It’s pretty pathetic that, three years after they first broke the story of the Bush’s illegal wiretap program, Eric Lichtblau and James Risen are still reporting on illegal warrantless wiretapping of Americans.
Their story has two main revelations. First, in preparation for Holder’s first semi-annual certification of the FISA program to the FISC, NSA realized it was not complying with the law.
In recent weeks, the eavesdropping agency notified members of the congressional intelligence committees that it has encountered operational and legal problems in complying with the new wiretapping law, according to congressional officials .
Officials would not discuss details of the over-collection problem because it involves classified intelligence-gathering techniques. But the issue appears focused in part on technical problems in the N.S.A.’s inability at times to distinguish between communications inside the United States and those overseas as it uses its access to American telecommunications companies’ fiber-optic lines and its own spy satellites to intercept millions of calls and e-mails.
One official said that led the agency to inadvertently “target” groups of Americans and collect their domestic communications without proper court authority.
Sort of funny how this illegal collection wasn’t discovered six months ago, while Bush was still in charge, huh?
From the sounds of things, though, this was not just a technical violation–it flouted the few protections included in the FISA Amendment Act for civil liberties (which almost certainly means minimization, because there aren’t many other civil liberties protections in FAA).
Notified of the problems by the N.S.A., officials with both the House and Senate intelligence committees said they had concerns that the N.S.A. had ignored civil liberties safeguards built into last year’s wiretapping law.
In addition to these ongoing violations of Americans’ privacy, the ongoing Inspector General investigation has discovered more troubling incidents when the warrantless wiretapping program was deliberately used under Bush to target–among other people–a Congressman traveling overseas.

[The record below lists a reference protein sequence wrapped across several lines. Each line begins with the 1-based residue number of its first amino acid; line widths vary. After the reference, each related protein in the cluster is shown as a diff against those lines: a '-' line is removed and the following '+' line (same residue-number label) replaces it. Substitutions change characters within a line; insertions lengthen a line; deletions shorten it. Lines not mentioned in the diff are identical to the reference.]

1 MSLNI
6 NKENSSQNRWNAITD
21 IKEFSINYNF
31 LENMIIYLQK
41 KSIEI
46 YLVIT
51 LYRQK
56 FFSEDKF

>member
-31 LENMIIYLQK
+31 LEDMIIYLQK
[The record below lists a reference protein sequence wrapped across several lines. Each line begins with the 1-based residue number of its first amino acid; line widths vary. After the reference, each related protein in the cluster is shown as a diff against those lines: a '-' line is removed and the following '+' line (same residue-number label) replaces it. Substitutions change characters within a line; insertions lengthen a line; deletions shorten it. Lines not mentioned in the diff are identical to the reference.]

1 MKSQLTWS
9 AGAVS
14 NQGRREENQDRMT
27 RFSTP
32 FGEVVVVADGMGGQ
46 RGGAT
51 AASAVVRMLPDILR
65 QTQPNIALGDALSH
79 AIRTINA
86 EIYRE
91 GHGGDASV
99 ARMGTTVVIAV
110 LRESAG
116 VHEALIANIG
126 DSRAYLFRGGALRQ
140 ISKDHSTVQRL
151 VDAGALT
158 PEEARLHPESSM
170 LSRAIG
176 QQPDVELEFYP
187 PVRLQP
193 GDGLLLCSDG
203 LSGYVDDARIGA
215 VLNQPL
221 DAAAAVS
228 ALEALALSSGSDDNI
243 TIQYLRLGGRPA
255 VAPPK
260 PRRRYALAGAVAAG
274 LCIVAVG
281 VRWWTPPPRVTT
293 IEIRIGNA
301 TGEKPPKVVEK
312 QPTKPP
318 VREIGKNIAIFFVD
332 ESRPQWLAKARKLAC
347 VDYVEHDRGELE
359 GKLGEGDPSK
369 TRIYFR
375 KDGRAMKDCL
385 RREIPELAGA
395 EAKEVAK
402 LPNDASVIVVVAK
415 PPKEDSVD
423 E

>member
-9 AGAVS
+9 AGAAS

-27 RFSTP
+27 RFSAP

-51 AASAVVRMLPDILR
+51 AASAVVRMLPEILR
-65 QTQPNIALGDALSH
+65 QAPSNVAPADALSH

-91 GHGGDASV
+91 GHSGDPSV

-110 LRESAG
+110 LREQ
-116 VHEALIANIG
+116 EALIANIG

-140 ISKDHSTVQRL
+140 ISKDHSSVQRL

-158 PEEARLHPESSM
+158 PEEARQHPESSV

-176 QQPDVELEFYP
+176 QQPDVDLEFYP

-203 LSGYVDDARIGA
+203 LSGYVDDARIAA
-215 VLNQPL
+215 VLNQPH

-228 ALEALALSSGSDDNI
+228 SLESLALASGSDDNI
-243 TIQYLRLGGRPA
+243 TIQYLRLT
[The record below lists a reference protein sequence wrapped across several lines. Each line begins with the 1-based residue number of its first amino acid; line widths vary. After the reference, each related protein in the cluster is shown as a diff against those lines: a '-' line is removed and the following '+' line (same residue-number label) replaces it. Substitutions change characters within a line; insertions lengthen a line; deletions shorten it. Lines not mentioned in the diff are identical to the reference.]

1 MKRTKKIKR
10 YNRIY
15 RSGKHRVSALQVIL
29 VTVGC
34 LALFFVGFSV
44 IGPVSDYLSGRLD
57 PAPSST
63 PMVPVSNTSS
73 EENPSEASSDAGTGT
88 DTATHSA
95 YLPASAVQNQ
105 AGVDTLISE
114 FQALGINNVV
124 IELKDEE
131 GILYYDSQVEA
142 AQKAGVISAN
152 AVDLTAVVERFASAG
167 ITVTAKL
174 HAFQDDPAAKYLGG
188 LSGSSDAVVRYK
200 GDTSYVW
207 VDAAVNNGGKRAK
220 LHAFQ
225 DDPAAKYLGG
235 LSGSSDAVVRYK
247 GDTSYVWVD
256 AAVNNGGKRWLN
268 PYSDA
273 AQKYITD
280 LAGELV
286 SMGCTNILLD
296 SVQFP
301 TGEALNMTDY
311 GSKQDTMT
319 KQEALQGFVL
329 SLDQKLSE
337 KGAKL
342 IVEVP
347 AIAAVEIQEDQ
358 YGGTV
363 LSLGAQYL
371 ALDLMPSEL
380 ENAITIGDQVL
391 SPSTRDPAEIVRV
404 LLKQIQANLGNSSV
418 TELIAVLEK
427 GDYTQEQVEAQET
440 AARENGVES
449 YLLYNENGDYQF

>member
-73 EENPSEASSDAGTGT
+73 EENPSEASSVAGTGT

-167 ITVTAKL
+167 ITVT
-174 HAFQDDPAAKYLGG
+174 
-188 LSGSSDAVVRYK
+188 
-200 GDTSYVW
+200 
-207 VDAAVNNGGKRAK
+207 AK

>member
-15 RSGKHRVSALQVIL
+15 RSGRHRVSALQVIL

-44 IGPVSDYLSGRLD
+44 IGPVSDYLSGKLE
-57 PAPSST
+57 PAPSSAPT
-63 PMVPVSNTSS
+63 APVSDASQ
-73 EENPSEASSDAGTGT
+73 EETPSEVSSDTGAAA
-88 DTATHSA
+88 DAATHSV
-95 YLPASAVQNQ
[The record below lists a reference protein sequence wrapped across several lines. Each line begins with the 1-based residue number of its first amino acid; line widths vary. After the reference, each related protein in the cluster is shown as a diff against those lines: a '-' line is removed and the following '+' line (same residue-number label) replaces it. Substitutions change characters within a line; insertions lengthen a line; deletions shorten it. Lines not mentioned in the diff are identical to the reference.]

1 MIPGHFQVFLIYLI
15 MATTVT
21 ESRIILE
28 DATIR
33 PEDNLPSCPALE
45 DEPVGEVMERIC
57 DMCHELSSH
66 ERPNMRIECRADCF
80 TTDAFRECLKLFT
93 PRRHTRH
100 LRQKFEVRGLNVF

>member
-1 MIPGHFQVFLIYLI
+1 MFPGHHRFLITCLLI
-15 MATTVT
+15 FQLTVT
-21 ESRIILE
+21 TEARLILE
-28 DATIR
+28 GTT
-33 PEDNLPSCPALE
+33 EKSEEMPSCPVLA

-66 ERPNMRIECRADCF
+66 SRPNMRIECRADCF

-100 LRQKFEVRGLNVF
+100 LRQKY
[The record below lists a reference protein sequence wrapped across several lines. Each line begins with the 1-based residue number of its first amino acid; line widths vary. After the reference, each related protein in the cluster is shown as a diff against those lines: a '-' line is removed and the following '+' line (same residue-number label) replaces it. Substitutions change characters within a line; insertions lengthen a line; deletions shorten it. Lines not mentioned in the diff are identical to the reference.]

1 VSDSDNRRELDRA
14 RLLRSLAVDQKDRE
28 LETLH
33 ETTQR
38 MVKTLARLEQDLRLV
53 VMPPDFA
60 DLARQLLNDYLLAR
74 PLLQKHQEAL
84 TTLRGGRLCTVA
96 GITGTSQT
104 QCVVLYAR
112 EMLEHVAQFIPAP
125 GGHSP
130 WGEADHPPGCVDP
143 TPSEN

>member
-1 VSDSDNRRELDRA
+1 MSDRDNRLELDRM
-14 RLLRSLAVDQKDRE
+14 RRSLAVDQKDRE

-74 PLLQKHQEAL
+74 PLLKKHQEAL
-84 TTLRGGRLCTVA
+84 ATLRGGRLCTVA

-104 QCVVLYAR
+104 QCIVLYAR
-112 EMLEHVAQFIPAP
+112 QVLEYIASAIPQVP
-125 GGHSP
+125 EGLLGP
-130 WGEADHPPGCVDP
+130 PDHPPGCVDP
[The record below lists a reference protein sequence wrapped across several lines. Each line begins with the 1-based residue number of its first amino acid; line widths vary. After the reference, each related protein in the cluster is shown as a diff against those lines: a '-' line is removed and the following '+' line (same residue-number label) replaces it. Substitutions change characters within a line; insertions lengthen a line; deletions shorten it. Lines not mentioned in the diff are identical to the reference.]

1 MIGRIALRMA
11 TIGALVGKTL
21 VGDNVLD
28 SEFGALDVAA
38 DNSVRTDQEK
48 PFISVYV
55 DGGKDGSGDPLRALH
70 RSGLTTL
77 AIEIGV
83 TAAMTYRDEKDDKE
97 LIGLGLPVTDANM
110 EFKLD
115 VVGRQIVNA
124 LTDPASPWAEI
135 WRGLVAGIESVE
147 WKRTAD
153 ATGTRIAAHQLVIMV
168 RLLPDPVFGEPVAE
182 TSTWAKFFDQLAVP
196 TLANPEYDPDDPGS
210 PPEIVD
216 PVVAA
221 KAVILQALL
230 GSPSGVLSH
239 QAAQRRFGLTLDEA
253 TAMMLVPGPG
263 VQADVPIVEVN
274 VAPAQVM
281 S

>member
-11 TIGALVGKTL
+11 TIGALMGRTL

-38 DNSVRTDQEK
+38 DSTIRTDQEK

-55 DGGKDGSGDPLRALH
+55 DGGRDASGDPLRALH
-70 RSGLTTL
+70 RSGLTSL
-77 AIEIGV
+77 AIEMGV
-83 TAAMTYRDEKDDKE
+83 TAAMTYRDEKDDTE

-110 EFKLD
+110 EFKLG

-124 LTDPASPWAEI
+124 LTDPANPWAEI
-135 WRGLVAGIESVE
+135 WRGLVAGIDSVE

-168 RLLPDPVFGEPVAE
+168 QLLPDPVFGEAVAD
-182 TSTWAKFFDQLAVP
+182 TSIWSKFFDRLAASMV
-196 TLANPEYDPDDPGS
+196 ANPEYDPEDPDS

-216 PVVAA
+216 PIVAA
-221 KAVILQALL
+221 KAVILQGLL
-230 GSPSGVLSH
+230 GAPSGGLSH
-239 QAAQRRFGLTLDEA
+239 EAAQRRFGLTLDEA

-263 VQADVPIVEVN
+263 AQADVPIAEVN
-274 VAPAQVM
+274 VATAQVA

As part of that investigation, a senior F.B.I. agent recently came forward with what the inspector general’s office described as allegations of “significant misconduct” in the surveillance program, people with knowledge of the investigation said. Those allegations are said to involve the question of whether the N.S.A. targeted Americans in eavesdropping operations based on insufficient evidence tying them to terrorism.
And in one previously undisclosed episode, the N.S.A. tried to wiretap a member of Congress without a warrant, according to a U.S. intelligence official with direct knowledge of the matter.
The agency believed that the congressman, whose identity could not be determined, was in contact as part of a congressional delegation to the Middle East in 2005 or 2006 with an extremist who had possible terrorist ties and was already under surveillance, the official said. The agency then sought to eavesdrop on the congressman’s conversations to gather more intelligence, the official said.
The official said the plan was ultimately blocked because of concerns from some officials in the intelligence community about the idea of using the N.S.A., without court oversight, to spy on a member of Congress.
Let’s hope this time around, the knowledge that members of Congress themselves were targets, will spur Congress to fix this once and for all.